How does the government shut down affect ME?
October 11, 2013 04:50 PM
Government Shutdown FAQs
1. Practical Changes for US Citizens
Q:In practical terms, how will the government shutdown affect me and my finances?
A:Since 1977, there have been 17 government shutdowns. They usually last no more than 3 days, sometimes even less than a day. The most recent shutdown was in 1995, and it was also the longest at 21 days.
As you know, the federal government officially shut down at midnight on October 1. Hundreds of thousands of federal workers have been furloughed since then. Here are some of the changes you can expect:
National parks are closed. You cannot submit a new application for social security. Despite the GOP's attempts to defund or delay the Affordable Care Act, the plan is already funded and online healthcare exchanges are open.
During a shutdown, there are exemptions for the employees who are necessary to protect public health, safety or property. This means you can safely eat meat, get food stamps, and pay taxes. If you are one of the millions of taxpayers who have requested 6-month extensions on 2012 tax filings, the deadline for that is October 15. That deadline is not expected to change. The IRS will suspend audit activities, but theywill resume as soon as the shutdown concludes.
You will continue to receive mail, as employees of the United States Postal Service are exempt from furloughs. You’ll receive your social security benefits, although some could be delayed due to a reduction in personnel. You should be able to get a passport, since the Bureau of Consular Affairs is funded by fees rather than appropriated funds.
All active-duty military personnel are exempt from furloughs, and Congress has approved a measure to continue to pay troops on time. Therefore, the United States is still protected by the U.S. military. For now, Amtrak trains are still running, and while you may find longer lines at security checkpoints, air traffic controllers and most TSA agents are working, so air travel has not been interrupted.
All National Weather Service offices will be open and will continue to provide forecasts and severe weather alerts.
During a shutdown, you can't apply for new Medicare or Social Security benefits. Althoughcurrent recipients will continue to receive payments, a reduction in staff meansno new applications can be processed.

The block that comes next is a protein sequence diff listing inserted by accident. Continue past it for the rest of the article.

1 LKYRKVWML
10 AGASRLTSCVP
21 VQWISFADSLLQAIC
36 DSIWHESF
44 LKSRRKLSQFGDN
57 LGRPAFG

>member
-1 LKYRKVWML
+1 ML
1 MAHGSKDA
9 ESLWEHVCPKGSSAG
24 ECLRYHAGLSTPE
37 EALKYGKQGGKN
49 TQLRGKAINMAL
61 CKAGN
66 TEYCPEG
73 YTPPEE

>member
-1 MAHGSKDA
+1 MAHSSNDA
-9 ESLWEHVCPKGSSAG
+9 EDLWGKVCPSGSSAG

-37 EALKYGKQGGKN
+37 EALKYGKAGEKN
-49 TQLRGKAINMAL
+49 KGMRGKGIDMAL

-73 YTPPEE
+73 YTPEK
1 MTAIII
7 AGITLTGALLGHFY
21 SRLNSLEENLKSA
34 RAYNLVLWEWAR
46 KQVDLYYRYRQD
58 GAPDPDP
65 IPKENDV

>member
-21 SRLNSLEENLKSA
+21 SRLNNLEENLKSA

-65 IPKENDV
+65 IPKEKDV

You also can’t get a new small business loan. Existing loans would be honored, but new applications would not be accepted.
Medicare and Medicaid payments won’t be affected, though that could change if a shutdown were to stretch for several weeks. Kim Keister of AARP has stated that it isn’t clear whether the contractors who process Medicare payment claims are counted as “essential” workers who stay on the job during a shutdown. However, if payment to those contractors were to be suspended, it may result in delays in billing and reimbursement.
2. Social Security Benefits
Q:With the government shutdown, will I still be receiving my social security benefits?
A:Yes. Because social security benefits are mandatory, not discretionary, they aren’t affected by the appropriations process. According to the Social Security Administration’s contingency plan, payments to retirees and the disabled will continue uninterrupted. However, the agency needs to furlough 18,000 staffers, or about 30% of its workforce, so it’s closing its card centers. That means it won’t be able to issue new or replacement Social Security cards or replace Medicare cards. Applications for benefits won’t be affected, the agency says.
At the same time, the government is expected to hit the current federal debt limit on Oct. 17. If the ceiling isn’t increased, the government will be limited to spending only the cash that it has on hand and coming in the door. The Treasury Department will then have to decide how to allocate those funds. Keep in mind that the roughly 46 million people who receive Social Security retirement and spousal benefits are a large, politically active group and curtailing those benefits would be far from simple.
3. NCUA Insurance of Funds
Q:I know my savings are insured by the NCUA. Does the government shutdown change that?
A:As always, your deposits are insured up to $250,000. That’s because, as an independent, self-funded agency, NCUA does not rely on congressional appropriations. Your funds are always safe at the credit union.
4. Unemployment Benefits
Q:I receive federal unemployment benefits. Will that change because of the shutdown?
A:You will continue to receive unemployment benefits. Ironically, furloughed federal employees are applying for unemployment benefits in large numbers. Since this may change, watch the credit union website/Facebook page for daily updates.
5. The End of the Shutdown
Q:When will the shutdown be over?
A:No one can predict when the government will be back up and running. At this point, it’s best to “keep calm and carry on” while keeping an eye on the news for any changes.
6. More Information
Q:Where can I go for objective, updated information about the shutdown?
A:There are several news sites updated with information on an ongoing basis. Check out USAtoday.com for detailed questions and answers about the shutdown. Most of your favorite national news sites will also carry information relevant to the shutdown.